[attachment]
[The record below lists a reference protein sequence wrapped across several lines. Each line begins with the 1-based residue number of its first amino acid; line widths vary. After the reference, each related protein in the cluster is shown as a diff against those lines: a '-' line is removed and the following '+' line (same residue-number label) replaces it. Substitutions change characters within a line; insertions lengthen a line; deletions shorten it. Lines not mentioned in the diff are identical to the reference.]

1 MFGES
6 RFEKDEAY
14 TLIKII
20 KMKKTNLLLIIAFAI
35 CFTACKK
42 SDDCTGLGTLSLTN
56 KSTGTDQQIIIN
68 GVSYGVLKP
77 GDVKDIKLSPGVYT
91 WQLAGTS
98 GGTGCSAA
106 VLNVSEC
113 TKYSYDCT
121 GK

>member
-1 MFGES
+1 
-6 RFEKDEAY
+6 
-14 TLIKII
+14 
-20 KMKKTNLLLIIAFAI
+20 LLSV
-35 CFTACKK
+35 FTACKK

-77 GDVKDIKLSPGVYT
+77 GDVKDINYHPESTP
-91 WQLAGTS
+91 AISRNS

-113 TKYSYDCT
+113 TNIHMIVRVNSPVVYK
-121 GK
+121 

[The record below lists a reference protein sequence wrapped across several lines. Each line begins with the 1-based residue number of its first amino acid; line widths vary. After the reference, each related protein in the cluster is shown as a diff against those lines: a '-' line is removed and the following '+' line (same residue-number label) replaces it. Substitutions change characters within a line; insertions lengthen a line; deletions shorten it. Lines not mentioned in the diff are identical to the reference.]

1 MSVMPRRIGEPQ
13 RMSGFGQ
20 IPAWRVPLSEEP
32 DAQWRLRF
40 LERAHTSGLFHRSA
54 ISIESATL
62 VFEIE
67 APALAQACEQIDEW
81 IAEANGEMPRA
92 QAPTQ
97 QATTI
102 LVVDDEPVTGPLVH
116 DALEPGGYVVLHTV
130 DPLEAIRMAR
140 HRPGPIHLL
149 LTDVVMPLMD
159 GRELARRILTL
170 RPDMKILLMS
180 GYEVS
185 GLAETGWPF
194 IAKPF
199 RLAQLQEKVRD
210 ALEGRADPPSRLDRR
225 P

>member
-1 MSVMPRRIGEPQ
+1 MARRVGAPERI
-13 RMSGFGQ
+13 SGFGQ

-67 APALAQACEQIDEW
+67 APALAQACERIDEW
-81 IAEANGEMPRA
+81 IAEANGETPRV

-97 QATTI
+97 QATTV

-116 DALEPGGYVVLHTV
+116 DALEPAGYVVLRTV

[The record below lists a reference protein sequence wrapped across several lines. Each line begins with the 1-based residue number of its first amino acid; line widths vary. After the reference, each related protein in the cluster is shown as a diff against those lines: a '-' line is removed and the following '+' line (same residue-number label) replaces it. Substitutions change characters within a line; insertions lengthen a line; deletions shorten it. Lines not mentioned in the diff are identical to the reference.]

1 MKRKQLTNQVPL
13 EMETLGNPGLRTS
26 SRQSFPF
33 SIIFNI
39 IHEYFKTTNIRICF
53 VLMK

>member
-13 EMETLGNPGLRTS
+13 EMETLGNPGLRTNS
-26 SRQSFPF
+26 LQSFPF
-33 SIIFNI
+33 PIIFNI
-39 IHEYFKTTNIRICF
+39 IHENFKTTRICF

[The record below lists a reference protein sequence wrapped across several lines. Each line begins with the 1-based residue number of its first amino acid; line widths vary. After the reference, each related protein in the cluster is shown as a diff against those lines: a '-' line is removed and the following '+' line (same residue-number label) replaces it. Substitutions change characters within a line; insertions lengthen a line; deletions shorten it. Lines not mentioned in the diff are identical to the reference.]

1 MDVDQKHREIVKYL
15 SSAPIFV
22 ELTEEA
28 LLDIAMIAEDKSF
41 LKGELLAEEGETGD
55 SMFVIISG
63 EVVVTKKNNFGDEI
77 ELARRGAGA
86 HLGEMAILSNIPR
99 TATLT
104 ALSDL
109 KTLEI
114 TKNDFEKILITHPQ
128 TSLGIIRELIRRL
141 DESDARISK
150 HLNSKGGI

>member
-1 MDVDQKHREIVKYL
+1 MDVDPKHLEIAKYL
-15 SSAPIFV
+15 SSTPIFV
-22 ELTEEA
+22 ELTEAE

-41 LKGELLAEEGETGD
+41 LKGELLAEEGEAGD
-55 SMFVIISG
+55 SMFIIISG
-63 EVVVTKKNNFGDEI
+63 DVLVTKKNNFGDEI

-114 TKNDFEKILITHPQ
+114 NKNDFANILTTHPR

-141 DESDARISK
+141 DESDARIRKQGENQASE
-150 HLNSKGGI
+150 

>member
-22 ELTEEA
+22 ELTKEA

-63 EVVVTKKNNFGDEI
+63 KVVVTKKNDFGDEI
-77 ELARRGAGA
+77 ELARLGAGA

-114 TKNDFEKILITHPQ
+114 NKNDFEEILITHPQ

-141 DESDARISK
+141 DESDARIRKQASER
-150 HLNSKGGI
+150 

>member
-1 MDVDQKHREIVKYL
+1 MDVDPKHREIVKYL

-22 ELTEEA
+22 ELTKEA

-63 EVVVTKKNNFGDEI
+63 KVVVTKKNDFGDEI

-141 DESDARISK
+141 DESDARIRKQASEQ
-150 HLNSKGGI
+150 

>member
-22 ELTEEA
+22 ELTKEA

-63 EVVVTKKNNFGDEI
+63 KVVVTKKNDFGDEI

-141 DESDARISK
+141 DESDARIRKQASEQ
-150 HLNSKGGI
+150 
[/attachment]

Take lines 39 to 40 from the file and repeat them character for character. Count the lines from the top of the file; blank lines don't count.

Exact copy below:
32 DAQWRLRF
40 LERAHTSGLFHRSA